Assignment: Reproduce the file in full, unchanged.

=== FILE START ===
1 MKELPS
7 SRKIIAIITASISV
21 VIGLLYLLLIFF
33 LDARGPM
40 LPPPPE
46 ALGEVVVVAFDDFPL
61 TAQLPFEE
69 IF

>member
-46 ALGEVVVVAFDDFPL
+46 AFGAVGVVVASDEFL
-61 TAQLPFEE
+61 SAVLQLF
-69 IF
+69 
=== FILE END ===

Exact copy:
1 MKELPS
7 SRKIIAIITASISV
21 VIGLLYLLLIFF
33 LDARGPM
40 LPPPPE
46 ALGEVVVVAFDDFPL
61 TAQLPFEE
69 IF

>member
-46 ALGEVVVVAFDDFPL
+46 AFGAVGVVVASDEFL
-61 TAQLPFEE
+61 SAVLQLF
-69 IF
+69 